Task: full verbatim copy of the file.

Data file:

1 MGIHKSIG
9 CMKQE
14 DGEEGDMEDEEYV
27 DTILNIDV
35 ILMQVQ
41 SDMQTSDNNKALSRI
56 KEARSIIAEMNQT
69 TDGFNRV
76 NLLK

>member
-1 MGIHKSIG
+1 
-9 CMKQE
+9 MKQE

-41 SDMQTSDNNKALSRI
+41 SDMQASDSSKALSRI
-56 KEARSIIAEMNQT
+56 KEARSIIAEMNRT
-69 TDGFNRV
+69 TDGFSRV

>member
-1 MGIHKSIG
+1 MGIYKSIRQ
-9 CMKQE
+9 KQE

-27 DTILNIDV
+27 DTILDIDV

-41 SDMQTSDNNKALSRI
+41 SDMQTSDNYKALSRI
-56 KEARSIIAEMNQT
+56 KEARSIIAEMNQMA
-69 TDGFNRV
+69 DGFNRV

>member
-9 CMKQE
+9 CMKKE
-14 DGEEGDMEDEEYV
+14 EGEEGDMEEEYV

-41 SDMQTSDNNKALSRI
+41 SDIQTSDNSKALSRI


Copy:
1 MGIHKSIG
9 CMKQE
14 DGEEGDMEDEEYV
27 DTILNIDV
35 ILMQVQ
41 SDMQTSDNNKALSRI
56 KEARSIIAEMNQT
69 TDGFNRV
76 NLLK

>member
-1 MGIHKSIG
+1 
-9 CMKQE
+9 MKQE

-41 SDMQTSDNNKALSRI
+41 SDMQASDSSKALSRI
-56 KEARSIIAEMNQT
+56 KEARSIIAEMNRT
-69 TDGFNRV
+69 TDGFSRV

>member
-1 MGIHKSIG
+1 MGIYKSIRQ
-9 CMKQE
+9 KQE

-27 DTILNIDV
+27 DTILDIDV

-41 SDMQTSDNNKALSRI
+41 SDMQTSDNYKALSRI
-56 KEARSIIAEMNQT
+56 KEARSIIAEMNQMA
-69 TDGFNRV
+69 DGFNRV

>member
-9 CMKQE
+9 CMKKE
-14 DGEEGDMEDEEYV
+14 EGEEGDMEEEYV

-41 SDMQTSDNNKALSRI
+41 SDIQTSDNSKALSRI